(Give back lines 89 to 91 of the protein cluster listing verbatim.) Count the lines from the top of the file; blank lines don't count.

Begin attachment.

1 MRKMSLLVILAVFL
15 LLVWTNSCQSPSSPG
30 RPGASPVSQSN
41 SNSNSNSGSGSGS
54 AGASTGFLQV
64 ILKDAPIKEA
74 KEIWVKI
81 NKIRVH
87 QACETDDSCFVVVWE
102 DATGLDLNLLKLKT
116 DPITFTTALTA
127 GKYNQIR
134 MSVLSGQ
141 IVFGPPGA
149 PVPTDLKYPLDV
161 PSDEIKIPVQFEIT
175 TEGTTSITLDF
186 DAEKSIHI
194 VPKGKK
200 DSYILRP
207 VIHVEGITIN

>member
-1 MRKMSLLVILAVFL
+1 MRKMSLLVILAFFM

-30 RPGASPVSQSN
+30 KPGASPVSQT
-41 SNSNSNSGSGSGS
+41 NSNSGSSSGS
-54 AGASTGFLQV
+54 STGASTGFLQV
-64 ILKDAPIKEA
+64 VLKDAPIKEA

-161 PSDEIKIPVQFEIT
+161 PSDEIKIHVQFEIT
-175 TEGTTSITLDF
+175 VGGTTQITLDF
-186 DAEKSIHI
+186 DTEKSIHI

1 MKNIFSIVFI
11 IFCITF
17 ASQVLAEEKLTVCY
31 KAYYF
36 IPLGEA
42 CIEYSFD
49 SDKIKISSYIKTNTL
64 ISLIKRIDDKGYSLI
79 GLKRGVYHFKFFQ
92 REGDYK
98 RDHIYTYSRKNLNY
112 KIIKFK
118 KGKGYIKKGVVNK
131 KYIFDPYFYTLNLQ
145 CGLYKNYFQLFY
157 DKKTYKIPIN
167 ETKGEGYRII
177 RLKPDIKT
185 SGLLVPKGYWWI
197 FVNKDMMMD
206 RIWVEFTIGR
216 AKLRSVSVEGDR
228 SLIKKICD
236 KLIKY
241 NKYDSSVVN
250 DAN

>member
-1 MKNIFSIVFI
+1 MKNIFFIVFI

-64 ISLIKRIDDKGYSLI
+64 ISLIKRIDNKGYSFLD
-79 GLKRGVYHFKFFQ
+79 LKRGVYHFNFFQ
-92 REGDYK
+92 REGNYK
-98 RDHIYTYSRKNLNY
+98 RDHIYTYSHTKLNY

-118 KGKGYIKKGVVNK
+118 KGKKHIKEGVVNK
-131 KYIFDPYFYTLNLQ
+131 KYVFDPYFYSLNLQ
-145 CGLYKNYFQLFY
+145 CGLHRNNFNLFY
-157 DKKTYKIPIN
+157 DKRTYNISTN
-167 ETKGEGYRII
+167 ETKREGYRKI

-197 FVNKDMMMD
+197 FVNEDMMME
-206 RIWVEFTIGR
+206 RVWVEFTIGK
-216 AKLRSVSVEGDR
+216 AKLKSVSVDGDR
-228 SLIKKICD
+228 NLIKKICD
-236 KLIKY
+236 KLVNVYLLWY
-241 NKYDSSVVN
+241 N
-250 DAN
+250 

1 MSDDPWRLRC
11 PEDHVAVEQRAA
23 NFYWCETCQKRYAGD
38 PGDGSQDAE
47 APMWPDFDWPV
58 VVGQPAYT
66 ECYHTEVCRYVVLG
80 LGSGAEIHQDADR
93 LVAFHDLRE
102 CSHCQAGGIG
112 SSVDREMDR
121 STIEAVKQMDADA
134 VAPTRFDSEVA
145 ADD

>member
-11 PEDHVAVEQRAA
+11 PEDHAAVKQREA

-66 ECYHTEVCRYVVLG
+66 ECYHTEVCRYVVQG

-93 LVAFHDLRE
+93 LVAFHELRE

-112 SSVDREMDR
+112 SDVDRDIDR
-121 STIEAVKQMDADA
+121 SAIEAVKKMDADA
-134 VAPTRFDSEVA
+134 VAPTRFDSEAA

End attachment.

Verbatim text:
+206 RVWVEFTIGK
-216 AKLRSVSVEGDR
+216 AKLKSVSVDGDR